Being a parent is so hard

Old 01-23-2017, 08:39 AM
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Being a parent is so hard

As most of you know, I have a 17 and 11 year old DD. I guess I have been focusing so much on my 11 y/o that I have lost sight that my 17 y/o DD is struggling right now.

Clearly something is going on. She says she feels depressed. Thing is, I think she has something going on that she is not telling me. She says she does not want to go to the same counselor she had because he just wants to focus on her dad, and that's not her issues. She also asked for a female, which is fine. So she has an appointment coming up. It's hard for me to talk to her because she is going through a phase that she is really wonderful, or she is just snappy and awful, which I call her out on and then we fight about that. Definitely not drug or alcohol use, not even on the radar.

Her behavior does not match that of a depressed person. She is very socially active. She has lots of friends. Goes to lots of events. Involved.

I don't even know why I am posting this except to get it out I guess. I know parenting teenagers is no picnic.

She made a post on twitter over the weekend of something very minor, it did not even matter much. However, I told her to take it down because the situation changed right after. She told me she had already taken it down, but she had not, and did not until I told her to. Which would be fine except she lied to me about it, which is not like her at all.

I guess more will be revealed in time. I did call and get her a counseling appt w/a female counselor who they recommended for her as she is really good with teens, so we will see how that goes. I guess at this point I am feeling overwhelmed with all that is going on, and doing a lot of second guessing of myself to make sure I am handling things in the way I should.

Sometimes you just feel like you cannot get a break.
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Old 01-23-2017, 08:57 AM
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Hey Hopeful, I don't have kids but it sure sounds like you are doing a good job.

I'm also a depressive and it sounds like you two are ahead of the curve in dealing with it.

Let us know how it goes. Big hug to you.
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Old 01-23-2017, 08:57 AM
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Old 01-23-2017, 08:59 AM
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Just want to give you a *hug* from one mumma to another.

It is so difficult to parent teenagers. Especially females. My son was so much easier than my daughter, that's not to say he didn't come with his own set of challenges.

I know how exhausting it is and how scary it can be. Even when you have "good" kids it is still a huge undertaking. If only these young people came with personalized instruction manuals. Sigh.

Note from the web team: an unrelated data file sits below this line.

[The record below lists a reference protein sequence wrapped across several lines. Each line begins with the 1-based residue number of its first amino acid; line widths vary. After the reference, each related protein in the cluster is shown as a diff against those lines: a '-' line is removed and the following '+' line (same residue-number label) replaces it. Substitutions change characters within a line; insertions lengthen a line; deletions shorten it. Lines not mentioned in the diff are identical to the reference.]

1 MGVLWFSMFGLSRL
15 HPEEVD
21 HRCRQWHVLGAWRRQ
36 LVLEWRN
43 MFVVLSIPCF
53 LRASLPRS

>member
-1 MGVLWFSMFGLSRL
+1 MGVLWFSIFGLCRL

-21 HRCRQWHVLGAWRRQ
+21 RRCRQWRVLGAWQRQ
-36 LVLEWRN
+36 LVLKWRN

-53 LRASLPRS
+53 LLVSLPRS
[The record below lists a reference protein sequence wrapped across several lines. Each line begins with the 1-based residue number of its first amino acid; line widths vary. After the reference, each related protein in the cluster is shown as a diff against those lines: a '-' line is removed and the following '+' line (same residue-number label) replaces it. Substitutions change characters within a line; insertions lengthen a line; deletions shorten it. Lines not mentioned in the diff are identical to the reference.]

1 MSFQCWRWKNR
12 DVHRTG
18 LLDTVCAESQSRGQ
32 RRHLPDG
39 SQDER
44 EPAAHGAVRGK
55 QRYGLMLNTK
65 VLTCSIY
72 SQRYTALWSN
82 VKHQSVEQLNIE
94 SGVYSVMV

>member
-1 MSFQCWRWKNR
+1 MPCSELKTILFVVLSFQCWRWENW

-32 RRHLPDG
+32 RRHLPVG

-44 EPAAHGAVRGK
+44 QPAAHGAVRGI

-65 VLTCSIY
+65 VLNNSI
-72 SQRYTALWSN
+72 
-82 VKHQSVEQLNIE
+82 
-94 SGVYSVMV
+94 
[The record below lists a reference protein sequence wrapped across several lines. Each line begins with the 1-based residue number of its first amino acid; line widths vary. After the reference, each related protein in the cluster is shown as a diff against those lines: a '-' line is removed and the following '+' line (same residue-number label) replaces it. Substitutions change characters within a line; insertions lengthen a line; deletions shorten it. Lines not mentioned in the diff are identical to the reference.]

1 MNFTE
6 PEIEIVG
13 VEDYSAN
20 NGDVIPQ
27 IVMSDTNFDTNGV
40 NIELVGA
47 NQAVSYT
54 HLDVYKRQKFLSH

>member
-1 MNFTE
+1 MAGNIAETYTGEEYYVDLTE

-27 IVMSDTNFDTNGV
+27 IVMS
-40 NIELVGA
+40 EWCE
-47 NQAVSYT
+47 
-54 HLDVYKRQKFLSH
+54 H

Hang in there, you are doing a great job.
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Old 01-23-2017, 10:17 AM
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I'm not a parent and would never dream of offering parental advice.

I am, however, a depressed person.

I am socially active, have lots of friends, and am very involved in both my job and my theatre company. And none of that means I am not also depressed.

Mine comes in waves. I am lucky and grateful that I am able to continue functioning, for the most part. I say no a little more frequently. I schedule quiet time on my own. I know there are people out there that are worse off.

Sometimes instead of making things impossible, depression just makes everything harder. But it's still real, still present, and still...depression.

Sometimes the things it makes harder are stupid things that should be so easy, like taking down a tweet. Answering an email. Turning on the tv. Turning off the tv.

She sounds like she is pretty self-aware and self-directed and that she is actively working towards finding her way out of this. She is even asking for your help and support. She is at an age that is terrifyingly close to independence, and if she did not have some friction with her parents I'd be pretty worried about her.

You are a good parent. I wish I'd had at least one of you growing up with addiction, hopeful.
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Old 01-23-2017, 10:26 AM
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Thank you everyone, and especially thanks to you Sparkle.

I have anxiety but am not a depressed person, so it's hard for me to wrap my mind around in the same way. Thank you for sharing your situation with me, it helps me see that yes, she is doing these things, but may be struggling more doing them. She joined a gym because she knows exercise is good for her, and that has been a positive as well. She is physically fit, but we all need those endorphins.